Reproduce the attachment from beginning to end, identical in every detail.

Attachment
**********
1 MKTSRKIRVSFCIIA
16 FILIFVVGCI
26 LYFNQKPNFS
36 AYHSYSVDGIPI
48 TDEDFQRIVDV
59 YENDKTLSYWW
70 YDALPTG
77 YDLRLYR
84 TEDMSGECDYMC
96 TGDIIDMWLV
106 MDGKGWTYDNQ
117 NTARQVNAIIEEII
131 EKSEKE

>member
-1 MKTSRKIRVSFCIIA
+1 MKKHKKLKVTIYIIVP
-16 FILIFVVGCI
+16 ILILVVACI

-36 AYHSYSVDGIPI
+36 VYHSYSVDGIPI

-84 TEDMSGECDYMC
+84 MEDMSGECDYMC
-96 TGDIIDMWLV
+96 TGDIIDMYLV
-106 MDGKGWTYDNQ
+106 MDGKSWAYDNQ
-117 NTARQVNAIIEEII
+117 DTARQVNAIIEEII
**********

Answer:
1 MKTSRKIRVSFCIIA
16 FILIFVVGCI
26 LYFNQKPNFS
36 AYHSYSVDGIPI
48 TDEDFQRIVDV
59 YENDKTLSYWW
70 YDALPTG
77 YDLRLYR
84 TEDMSGECDYMC
96 TGDIIDMWLV
106 MDGKGWTYDNQ
117 NTARQVNAIIEEII
131 EKSEKE

>member
-1 MKTSRKIRVSFCIIA
+1 MKKHKKLKVTIYIIVP
-16 FILIFVVGCI
+16 ILILVVACI

-36 AYHSYSVDGIPI
+36 VYHSYSVDGIPI

-84 TEDMSGECDYMC
+84 MEDMSGECDYMC
-96 TGDIIDMWLV
+96 TGDIIDMYLV
-106 MDGKGWTYDNQ
+106 MDGKSWAYDNQ
-117 NTARQVNAIIEEII
+117 DTARQVNAIIEEII